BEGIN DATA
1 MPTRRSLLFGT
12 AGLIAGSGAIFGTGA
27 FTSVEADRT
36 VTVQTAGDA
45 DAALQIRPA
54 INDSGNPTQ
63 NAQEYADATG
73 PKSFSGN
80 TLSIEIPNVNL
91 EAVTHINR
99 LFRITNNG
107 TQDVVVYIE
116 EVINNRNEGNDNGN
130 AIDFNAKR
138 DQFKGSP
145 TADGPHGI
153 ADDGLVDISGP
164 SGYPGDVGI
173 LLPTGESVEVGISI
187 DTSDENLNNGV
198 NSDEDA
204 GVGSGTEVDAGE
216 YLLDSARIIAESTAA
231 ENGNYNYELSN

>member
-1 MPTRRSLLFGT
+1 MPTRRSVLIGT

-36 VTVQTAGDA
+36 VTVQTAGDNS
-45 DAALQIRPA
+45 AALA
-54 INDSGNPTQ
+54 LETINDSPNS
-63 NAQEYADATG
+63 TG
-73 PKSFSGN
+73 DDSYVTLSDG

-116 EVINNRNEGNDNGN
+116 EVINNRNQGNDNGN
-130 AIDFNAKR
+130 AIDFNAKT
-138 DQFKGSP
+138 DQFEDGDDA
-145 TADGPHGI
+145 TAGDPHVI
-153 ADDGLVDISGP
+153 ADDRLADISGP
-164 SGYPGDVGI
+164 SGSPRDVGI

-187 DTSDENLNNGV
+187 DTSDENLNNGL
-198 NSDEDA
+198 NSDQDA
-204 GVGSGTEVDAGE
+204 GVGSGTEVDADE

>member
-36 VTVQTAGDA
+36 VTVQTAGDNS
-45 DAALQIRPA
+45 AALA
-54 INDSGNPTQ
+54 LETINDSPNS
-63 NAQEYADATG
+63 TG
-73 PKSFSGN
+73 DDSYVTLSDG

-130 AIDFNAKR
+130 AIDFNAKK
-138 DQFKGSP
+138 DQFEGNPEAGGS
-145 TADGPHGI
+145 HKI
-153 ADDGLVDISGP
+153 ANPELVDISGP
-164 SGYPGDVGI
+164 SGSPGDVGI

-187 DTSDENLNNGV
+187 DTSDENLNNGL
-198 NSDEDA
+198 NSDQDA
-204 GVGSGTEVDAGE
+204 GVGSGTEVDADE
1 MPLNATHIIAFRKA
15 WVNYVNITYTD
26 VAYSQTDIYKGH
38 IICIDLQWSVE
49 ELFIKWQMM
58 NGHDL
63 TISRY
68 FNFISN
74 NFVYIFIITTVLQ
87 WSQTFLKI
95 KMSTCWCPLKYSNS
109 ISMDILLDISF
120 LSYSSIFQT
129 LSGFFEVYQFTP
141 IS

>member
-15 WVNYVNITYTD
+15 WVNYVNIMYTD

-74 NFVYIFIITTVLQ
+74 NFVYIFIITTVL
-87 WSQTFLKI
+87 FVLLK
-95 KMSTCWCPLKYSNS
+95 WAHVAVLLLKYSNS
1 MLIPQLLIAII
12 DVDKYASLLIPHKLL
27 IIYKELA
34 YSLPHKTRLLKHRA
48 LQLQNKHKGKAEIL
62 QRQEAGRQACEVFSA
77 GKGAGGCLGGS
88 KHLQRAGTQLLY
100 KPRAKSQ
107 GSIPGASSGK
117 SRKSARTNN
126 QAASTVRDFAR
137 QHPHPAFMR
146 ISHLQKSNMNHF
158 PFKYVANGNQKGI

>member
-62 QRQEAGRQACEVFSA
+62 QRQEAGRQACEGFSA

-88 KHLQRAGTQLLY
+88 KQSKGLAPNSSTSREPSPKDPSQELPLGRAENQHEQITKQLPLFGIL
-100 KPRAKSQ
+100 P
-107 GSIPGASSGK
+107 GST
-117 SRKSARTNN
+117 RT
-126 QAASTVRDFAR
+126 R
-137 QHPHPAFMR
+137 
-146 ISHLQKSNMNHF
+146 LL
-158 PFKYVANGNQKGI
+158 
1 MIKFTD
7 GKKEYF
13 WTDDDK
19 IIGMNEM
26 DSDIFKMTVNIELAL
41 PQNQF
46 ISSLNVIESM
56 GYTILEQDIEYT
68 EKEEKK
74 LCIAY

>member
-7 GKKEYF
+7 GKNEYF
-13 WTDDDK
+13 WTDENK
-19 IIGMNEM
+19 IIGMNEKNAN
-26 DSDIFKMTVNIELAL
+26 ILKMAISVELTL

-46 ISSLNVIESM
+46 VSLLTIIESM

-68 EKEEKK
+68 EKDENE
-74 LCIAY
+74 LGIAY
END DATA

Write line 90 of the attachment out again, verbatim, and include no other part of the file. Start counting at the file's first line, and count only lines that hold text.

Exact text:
68 FNFISN